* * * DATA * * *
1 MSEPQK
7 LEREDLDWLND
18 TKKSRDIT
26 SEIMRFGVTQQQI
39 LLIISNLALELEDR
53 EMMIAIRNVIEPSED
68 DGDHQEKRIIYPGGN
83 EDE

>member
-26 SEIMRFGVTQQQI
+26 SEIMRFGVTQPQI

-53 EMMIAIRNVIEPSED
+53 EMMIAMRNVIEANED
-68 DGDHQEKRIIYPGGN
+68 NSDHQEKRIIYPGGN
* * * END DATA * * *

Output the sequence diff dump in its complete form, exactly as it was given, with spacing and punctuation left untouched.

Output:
1 MSEPQK
7 LEREDLDWLND
18 TKKSRDIT
26 SEIMRFGVTQQQI
39 LLIISNLALELEDR
53 EMMIAIRNVIEPSED
68 DGDHQEKRIIYPGGN
83 EDE

>member
-26 SEIMRFGVTQQQI
+26 SEIMRFGVTQPQI

-53 EMMIAIRNVIEPSED
+53 EMMIAMRNVIEANED
-68 DGDHQEKRIIYPGGN
+68 NSDHQEKRIIYPGGN